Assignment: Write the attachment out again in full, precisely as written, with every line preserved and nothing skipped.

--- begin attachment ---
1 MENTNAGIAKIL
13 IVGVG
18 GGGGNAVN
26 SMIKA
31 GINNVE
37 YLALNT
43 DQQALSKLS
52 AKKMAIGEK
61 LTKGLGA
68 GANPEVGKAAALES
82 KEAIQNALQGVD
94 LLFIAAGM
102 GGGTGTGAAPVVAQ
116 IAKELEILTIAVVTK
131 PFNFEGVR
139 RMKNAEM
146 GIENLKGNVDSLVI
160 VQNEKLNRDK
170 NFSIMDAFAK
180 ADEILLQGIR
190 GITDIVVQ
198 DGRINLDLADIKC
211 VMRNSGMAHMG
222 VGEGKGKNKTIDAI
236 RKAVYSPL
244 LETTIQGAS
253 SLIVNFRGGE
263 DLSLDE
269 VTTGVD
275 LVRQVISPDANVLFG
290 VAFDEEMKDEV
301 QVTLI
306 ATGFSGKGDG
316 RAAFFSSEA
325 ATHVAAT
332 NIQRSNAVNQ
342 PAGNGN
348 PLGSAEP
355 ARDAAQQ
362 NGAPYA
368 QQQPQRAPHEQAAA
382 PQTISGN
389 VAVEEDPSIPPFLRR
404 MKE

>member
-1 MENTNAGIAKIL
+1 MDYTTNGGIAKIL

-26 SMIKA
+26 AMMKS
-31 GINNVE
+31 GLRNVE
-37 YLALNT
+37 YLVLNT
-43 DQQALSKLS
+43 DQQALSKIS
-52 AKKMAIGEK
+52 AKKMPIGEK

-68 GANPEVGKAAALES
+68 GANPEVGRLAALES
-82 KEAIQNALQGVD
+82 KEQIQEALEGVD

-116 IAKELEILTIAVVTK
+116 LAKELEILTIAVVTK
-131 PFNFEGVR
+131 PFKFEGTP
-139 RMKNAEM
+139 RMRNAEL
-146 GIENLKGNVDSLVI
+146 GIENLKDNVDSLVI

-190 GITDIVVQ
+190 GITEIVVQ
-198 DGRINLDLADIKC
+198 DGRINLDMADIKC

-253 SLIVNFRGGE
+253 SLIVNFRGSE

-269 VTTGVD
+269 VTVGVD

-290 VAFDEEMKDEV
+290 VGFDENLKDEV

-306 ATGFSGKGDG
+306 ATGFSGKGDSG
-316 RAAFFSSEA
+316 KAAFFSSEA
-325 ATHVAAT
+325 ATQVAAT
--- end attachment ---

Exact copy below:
1 MENTNAGIAKIL
13 IVGVG
18 GGGGNAVN
26 SMIKA
31 GINNVE
37 YLALNT
43 DQQALSKLS
52 AKKMAIGEK
61 LTKGLGA
68 GANPEVGKAAALES
82 KEAIQNALQGVD
94 LLFIAAGM
102 GGGTGTGAAPVVAQ
116 IAKELEILTIAVVTK
131 PFNFEGVR
139 RMKNAEM
146 GIENLKGNVDSLVI
160 VQNEKLNRDK
170 NFSIMDAFAK
180 ADEILLQGIR
190 GITDIVVQ
198 DGRINLDLADIKC
211 VMRNSGMAHMG
222 VGEGKGKNKTIDAI
236 RKAVYSPL
244 LETTIQGAS
253 SLIVNFRGGE
263 DLSLDE
269 VTTGVD
275 LVRQVISPDANVLFG
290 VAFDEEMKDEV
301 QVTLI
306 ATGFSGKGDG
316 RAAFFSSEA
325 ATHVAAT
332 NIQRSNAVNQ
342 PAGNGN
348 PLGSAEP
355 ARDAAQQ
362 NGAPYA
368 QQQPQRAPHEQAAA
382 PQTISGN
389 VAVEEDPSIPPFLRR
404 MKE

>member
-1 MENTNAGIAKIL
+1 MDYTTNGGIAKIL

-26 SMIKA
+26 AMMKS
-31 GINNVE
+31 GLRNVE
-37 YLALNT
+37 YLVLNT
-43 DQQALSKLS
+43 DQQALSKIS
-52 AKKMAIGEK
+52 AKKMPIGEK

-68 GANPEVGKAAALES
+68 GANPEVGRLAALES
-82 KEAIQNALQGVD
+82 KEQIQEALEGVD

-116 IAKELEILTIAVVTK
+116 LAKELEILTIAVVTK
-131 PFNFEGVR
+131 PFKFEGTP
-139 RMKNAEM
+139 RMRNAEL
-146 GIENLKGNVDSLVI
+146 GIENLKDNVDSLVI

-190 GITDIVVQ
+190 GITEIVVQ
-198 DGRINLDLADIKC
+198 DGRINLDMADIKC

-253 SLIVNFRGGE
+253 SLIVNFRGSE

-269 VTTGVD
+269 VTVGVD

-290 VAFDEEMKDEV
+290 VGFDENLKDEV

-306 ATGFSGKGDG
+306 ATGFSGKGDSG
-316 RAAFFSSEA
+316 KAAFFSSEA
-325 ATHVAAT
+325 ATQVAAT